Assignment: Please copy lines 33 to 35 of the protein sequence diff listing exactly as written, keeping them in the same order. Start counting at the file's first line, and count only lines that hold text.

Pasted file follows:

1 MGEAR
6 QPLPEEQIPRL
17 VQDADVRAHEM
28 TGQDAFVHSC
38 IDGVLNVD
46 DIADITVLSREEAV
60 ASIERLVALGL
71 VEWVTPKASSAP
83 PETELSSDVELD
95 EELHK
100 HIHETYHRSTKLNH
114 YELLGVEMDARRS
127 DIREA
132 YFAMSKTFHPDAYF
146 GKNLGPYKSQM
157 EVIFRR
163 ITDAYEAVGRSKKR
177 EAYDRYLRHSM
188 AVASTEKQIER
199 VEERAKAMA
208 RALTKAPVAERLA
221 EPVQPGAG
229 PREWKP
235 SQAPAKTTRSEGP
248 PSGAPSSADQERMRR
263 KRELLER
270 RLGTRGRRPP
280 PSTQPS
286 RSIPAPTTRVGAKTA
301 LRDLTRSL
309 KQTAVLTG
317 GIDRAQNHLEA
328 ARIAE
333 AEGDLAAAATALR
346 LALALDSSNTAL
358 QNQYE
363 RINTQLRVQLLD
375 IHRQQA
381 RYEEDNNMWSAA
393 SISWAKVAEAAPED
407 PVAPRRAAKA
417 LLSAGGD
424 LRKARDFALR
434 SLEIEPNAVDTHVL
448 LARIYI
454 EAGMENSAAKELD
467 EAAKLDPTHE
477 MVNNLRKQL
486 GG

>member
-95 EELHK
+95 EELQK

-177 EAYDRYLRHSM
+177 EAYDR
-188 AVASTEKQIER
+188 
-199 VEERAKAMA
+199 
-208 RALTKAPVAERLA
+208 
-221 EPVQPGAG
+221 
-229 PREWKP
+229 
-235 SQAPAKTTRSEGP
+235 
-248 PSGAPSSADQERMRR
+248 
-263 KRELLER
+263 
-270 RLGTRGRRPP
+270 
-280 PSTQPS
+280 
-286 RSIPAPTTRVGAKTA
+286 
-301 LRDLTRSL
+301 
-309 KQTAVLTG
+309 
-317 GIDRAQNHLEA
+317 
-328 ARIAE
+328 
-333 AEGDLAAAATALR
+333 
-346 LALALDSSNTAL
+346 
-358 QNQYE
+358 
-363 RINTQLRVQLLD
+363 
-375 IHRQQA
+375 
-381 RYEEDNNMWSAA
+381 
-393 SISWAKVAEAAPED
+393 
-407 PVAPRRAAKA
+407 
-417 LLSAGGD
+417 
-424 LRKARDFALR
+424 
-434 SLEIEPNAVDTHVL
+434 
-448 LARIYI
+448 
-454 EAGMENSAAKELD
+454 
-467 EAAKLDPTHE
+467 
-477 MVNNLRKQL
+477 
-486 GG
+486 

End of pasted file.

328 ARIAE
333 AEGDLAAAATALR
346 LALALDSSNTAL